Looking ahead, looking back
June 23, 1999
Las Vegas turn-around
LAS VEGAS (CNN) -- It isn't blackjack, showgirls or Siegfried and Roy that lured me here to the town that Bugsy Siegel built. It is a high stakes high-flying spectacle that is more calculated risk than outright gamble.
I'm talking about a certain precision flying team that perches just north of The Strip -- beside the Nellis AFB airstrip: the fabulous USAF Thunderbirds. I got an invitation to fly in one of their waxed and polished red, white and blue F-16s, and will give you a full report next week. The TV piece should first air on CNN on Sunday, July 4 -- sometime between 8 and 10 a.m. EDT -- during the program I anchor. So stay tuned for that.
In addition to that piece, producer Linda Saether and I are working on a report on Air Force recruiting and retention. All of the armed services are having a hard time finding and keeping good people these days. Anytime the economy is humming along, as it is right now, Uncle Sam has a tougher time finding whom he wants. But the answer is more complicated than that.
In talking to the T-Birds some other factors come to light: the seeming lack of an urgent, imminent threat (a la Cold War), the changing role of the U.S. military (meaning much longer deployments away from home and hearth) and a general lack of interest in military service among young people. All of this has put the Air Force in a bind as it looks to sign up 30,000 enlisted personnel and 5,000 officers. Isn't it ironic that as the Air Force celebrates its all-air victory in the Balkans, it's having trouble filling the ranks?
We are looking for a former Air Force fighter pilot who recently jumped ship to fly smooth, straight and level airliner runs. Still no luck finding that element. Any suggestions out there? I'll let you know when we finish shooting that piece and an airdate is set.
On my way out here Linda Saether and I began firming up our coverage plans for the 30th anniversary of the day the Eagle landed. I don't want to give away all of our plans, but look for at least a half dozen pieces during the week of the anniversary. Sure, we will be talking to plenty of Apollo astronauts, historians and administrators.
But we will also feature an artist who has chronicled the history of the future of space exploration and a businessman who sees a commercial revolution in space. At the heart of our coverage will be the bittersweet nature of this anniversary. "What is next?" and "Why hasn't it already happened?" are the questions most on my mind.
The last man on the moon
I will tell you we plan to feature excerpts from one of the most fascinating interviews with an astronaut that I've had the privilege to conduct. Gene Cernan, the last man on the moon, is out with an outstanding book by the same name. My faithful readers know how much I admire Michael Collins memoir Carrying the Fire. I would put Cernan's Last Man on the Moon in the same category for candor and insight.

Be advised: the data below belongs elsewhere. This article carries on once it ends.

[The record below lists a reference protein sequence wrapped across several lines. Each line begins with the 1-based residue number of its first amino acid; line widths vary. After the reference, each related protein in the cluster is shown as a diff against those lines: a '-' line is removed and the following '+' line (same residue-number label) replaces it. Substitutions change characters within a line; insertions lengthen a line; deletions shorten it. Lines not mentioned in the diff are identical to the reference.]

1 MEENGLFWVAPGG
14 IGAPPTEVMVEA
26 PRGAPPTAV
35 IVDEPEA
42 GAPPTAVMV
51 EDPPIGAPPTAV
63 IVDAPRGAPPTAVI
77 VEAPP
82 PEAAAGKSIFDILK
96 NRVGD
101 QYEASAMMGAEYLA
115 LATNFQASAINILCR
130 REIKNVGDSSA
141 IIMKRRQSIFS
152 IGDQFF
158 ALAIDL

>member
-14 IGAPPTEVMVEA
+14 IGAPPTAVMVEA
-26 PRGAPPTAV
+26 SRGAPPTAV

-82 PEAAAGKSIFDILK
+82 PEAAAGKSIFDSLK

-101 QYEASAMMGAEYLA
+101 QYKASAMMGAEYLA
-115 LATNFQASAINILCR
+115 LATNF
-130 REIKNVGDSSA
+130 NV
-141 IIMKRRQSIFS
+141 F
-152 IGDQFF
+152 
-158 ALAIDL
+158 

Gene sat down with us recently in Houston and left us all spellbound. He was funny, emotional and candid. I know an interview is good when a jaded photographer and sound-technician start raving afterwards. As soon as we air the piece, I will post a transcript of the entire interview here in this space.
Regarding my last column
Once again, dear readers, I am astounded by the verve, and quite frankly, the vindictiveness, with which some people pick their nits with your humble correspondent. In mentioning Eileen Collins upcoming shuttle mission, I suggested she might be considered the first female commander of any piloted space flight.
Our e-mail box was flooded with not-so-gentle reminders of Velentina Tereshkova's precedent-setting mission from the Baikonur Cosmodrome in 1963.
While certainly brave, Tereshkova was by no means a mission commander. She was a parachutist and passenger -- not a pilot -- and her mission orbiting the Earth was a stunt. Eileen Collins is in an entirely different league. She has earned her stripes.
There was a mistake that I will concede: I suggested the Pentagon's Milstar satellite was marooned in a useless orbit after an Inertial Upper Stage Rocket failure. Wrong. It was a Centaur that caused that problem. The IUS is a culprit in the failure of a DSP satellite (used for the Global Positioning System).
Remember, to err is human. Even the Thunderbirds admit that.
Space Correspondent Miles O'Brien's column appears on Tuesdays.
Civil Air Patrol Thunderbird Composite Squadron
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